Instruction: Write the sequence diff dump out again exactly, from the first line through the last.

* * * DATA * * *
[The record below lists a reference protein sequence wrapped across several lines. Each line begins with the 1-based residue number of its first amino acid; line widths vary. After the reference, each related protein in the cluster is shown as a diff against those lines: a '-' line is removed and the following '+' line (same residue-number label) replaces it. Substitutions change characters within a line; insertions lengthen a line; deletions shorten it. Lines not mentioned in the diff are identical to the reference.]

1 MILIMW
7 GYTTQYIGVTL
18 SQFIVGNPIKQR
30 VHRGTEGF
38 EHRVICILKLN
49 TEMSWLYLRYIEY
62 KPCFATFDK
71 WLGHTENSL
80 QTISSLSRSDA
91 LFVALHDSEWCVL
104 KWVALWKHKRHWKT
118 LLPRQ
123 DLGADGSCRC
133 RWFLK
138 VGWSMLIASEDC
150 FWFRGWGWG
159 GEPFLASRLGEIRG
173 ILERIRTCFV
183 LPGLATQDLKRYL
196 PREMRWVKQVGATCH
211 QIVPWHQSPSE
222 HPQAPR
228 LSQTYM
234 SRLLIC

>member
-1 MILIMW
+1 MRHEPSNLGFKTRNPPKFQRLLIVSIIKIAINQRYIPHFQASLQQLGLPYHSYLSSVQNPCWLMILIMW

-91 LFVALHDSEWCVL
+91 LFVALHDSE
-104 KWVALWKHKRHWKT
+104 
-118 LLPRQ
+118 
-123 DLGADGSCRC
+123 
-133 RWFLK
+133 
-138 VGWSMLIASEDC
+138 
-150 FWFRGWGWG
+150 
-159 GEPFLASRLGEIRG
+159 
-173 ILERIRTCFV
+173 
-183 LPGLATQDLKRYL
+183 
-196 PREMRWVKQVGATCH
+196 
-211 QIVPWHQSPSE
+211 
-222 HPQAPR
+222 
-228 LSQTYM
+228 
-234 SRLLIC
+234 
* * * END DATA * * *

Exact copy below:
[The record below lists a reference protein sequence wrapped across several lines. Each line begins with the 1-based residue number of its first amino acid; line widths vary. After the reference, each related protein in the cluster is shown as a diff against those lines: a '-' line is removed and the following '+' line (same residue-number label) replaces it. Substitutions change characters within a line; insertions lengthen a line; deletions shorten it. Lines not mentioned in the diff are identical to the reference.]

1 MILIMW
7 GYTTQYIGVTL
18 SQFIVGNPIKQR
30 VHRGTEGF
38 EHRVICILKLN
49 TEMSWLYLRYIEY
62 KPCFATFDK
71 WLGHTENSL
80 QTISSLSRSDA
91 LFVALHDSEWCVL
104 KWVALWKHKRHWKT
118 LLPRQ
123 DLGADGSCRC
133 RWFLK
138 VGWSMLIASEDC
150 FWFRGWGWG
159 GEPFLASRLGEIRG
173 ILERIRTCFV
183 LPGLATQDLKRYL
196 PREMRWVKQVGATCH
211 QIVPWHQSPSE
222 HPQAPR
228 LSQTYM
234 SRLLIC

>member
-1 MILIMW
+1 MRHEPSNLGFKTRNPPKFQRLLIVSIIKIAINQRYIPHFQASLQQLGLPYHSYLSSVQNPCWLMILIMW

-91 LFVALHDSEWCVL
+91 LFVALHDSE
-104 KWVALWKHKRHWKT
+104 
-118 LLPRQ
+118 
-123 DLGADGSCRC
+123 
-133 RWFLK
+133 
-138 VGWSMLIASEDC
+138 
-150 FWFRGWGWG
+150 
-159 GEPFLASRLGEIRG
+159 
-173 ILERIRTCFV
+173 
-183 LPGLATQDLKRYL
+183 
-196 PREMRWVKQVGATCH
+196 
-211 QIVPWHQSPSE
+211 
-222 HPQAPR
+222 
-228 LSQTYM
+228 
-234 SRLLIC
+234 